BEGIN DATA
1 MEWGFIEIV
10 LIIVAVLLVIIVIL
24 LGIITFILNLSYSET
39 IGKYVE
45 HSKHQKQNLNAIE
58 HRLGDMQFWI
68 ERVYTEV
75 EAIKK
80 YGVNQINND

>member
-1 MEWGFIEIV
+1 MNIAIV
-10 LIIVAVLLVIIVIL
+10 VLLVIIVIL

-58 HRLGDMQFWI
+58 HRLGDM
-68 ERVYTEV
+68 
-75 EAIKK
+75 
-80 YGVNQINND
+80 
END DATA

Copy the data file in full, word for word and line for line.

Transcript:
1 MEWGFIEIV
10 LIIVAVLLVIIVIL
24 LGIITFILNLSYSET
39 IGKYVE
45 HSKHQKQNLNAIE
58 HRLGDMQFWI
68 ERVYTEV
75 EAIKK
80 YGVNQINND

>member
-1 MEWGFIEIV
+1 MNIAIV
-10 LIIVAVLLVIIVIL
+10 VLLVIIVIL

-58 HRLGDMQFWI
+58 HRLGDM
-68 ERVYTEV
+68 
-75 EAIKK
+75 
-80 YGVNQINND
+80 